I’m understanding more and more the appeal of hydroponics. I could grow vegetables in a controlled environment, maximizing yield while minimizing space, all the while eliminating pest problems. I realize of course that this is an overly-simplified view of gardening, but frustrations lead me to consider it.
This, The Year of the Garden, has me experimenting. Before I choose how to invest my energy and resources, I have planted a variety of test plants. At the end of the year I will consider the results of these subjects, then use it as a baseline to decide what to grow in the future. Except tomatoes of course–I will always grow those.
Still, it’s irritating when something doesn’t work out. Yet I’m quite the gardening pragmatist on all matters besides tomatoes, so rather that fight nature, I strike bargains with it. The rabbits are eating my flowers, so I plant beans and clover–something far tastier. The rabbits in turn have, for the most part, agreed to leave everything else alone.
But, there are forces with which I cannot reason. And said forces are always of the insecta variety. I had a tentative relationship with my local ecology, until the Japanese beetles arrived. Nasty little harbingers of death. First they attacked my crabapple, then the ash, then the peppers, then the basil. So I did what I don’t like to do–applied insecticide. I’ve also installed a beetle trap for the first time. I don’t like to take these measures because they always have adverse and unpredictable effects on the balance. But it was either that or lose my entire garden to the scourge.
I had a couple pumpkins volunteer, no doubt from the Jacks who withered away post-Halloween. And wouldn’t it be cool to grow a pumpkin? I did successfully manage to do so one year at the townhouse. My pride and joy this year is big and happy.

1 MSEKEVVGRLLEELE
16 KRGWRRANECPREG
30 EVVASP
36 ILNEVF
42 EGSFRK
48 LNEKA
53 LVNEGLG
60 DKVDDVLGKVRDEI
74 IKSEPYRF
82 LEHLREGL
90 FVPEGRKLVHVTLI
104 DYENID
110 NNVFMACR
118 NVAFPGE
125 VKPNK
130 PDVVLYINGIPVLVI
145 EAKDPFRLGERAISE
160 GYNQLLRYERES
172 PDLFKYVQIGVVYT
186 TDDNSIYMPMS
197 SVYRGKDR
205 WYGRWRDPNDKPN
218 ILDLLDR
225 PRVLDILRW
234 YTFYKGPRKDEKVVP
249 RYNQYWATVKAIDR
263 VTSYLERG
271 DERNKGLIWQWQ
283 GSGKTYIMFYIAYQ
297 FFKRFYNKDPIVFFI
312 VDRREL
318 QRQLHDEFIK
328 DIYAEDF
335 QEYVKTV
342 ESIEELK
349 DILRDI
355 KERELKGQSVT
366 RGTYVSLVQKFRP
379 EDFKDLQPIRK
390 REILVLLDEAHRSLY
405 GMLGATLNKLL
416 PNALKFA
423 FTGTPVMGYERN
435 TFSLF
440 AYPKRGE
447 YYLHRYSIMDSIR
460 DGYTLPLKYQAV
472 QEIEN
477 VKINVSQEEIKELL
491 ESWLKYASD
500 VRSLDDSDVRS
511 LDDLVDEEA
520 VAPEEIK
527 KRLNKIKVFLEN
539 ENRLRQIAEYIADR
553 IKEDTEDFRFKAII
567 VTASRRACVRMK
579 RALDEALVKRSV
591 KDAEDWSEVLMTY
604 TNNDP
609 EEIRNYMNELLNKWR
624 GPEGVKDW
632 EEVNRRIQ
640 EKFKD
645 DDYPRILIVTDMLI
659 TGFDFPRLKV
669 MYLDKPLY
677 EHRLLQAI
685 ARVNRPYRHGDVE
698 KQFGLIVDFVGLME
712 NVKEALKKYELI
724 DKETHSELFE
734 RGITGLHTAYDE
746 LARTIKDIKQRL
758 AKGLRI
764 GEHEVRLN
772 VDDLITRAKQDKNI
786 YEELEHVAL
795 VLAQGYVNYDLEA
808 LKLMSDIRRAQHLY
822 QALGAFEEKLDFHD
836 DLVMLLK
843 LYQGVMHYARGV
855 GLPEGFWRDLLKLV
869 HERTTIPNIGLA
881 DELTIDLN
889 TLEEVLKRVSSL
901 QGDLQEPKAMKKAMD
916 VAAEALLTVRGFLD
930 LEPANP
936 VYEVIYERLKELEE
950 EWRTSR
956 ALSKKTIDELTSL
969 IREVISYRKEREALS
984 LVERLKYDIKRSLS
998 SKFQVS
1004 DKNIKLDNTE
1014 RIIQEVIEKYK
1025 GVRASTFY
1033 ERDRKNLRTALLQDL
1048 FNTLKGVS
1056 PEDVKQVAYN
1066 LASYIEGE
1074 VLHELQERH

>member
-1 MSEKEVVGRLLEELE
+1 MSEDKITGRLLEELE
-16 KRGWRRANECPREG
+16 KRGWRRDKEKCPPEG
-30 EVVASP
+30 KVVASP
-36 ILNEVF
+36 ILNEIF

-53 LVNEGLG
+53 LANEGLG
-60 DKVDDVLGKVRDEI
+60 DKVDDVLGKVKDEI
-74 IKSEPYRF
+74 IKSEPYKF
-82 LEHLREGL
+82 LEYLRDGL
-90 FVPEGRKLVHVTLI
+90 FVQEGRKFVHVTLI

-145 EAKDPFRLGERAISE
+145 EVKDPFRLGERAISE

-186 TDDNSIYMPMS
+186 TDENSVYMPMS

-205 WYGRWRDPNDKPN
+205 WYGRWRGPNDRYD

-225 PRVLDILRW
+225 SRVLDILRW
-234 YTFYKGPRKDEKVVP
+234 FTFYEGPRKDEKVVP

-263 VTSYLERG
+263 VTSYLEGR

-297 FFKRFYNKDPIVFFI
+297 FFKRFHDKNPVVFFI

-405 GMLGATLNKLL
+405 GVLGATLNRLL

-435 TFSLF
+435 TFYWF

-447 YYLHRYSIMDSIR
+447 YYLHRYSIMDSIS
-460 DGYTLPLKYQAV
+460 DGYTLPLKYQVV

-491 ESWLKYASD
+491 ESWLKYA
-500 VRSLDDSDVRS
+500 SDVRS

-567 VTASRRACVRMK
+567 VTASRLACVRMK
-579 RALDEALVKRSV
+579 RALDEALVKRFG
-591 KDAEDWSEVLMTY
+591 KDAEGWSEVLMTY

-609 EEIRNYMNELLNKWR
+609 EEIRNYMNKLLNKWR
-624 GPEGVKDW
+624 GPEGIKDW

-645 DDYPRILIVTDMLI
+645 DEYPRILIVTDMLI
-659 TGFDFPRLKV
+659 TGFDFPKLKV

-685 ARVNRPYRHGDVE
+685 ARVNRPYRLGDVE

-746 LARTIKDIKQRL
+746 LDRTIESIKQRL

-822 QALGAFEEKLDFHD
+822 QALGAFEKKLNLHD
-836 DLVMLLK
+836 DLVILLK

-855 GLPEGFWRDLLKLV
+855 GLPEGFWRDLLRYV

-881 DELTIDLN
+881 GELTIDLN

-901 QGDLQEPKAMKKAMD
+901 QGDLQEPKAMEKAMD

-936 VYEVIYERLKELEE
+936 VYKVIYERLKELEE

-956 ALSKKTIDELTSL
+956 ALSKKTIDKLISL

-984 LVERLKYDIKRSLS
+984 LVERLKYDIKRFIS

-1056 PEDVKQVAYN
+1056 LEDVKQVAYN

Then I noticed some interesting wasps frequenting the plant. From experience, I generally take that as a good sign, as they prey upon things that eat my vegetables. But this wasp was one I hadn’t seen before. Curious, I took to the Internet, but as we can still only search with text, it made identification difficult. So I consulted a better resource: the family chat. It is often quite convenient that I have contact with such a variety of biologists whose degrees and hobbies frequently overlap. I took a photo of the questionable insect and sent it to the group.
Moments later, I received a response. I was instantly concerned. Such a quick turnaround couldn’t possibly be good news. My sister advised me it was a vine borer, followed by the comment: “mother fuckers!’ and the suggestion that I “kill them!!!!” as “THEY WILL DESTROY ALL YOUR SQUASHES”. I must say, that was very clear and concise expert instruction. So many of my colleagues could learn from this effective communication.
So it turns out that this little fucker is a moth. As the name implies, their pupae bore through the stems, often with fatal results. The myriad of treatment suggestions ranged from targeted excision of the grub to injecting BT. This seemed like a lot of trouble for a plant I wasn’t terribly vested in, so I guess I’ll just wait to see what happens. The main stem is already chewed, so I doubt there’s much I could do anyway. Pity.
Are there any bugs that selectively eat dandelions and thistles?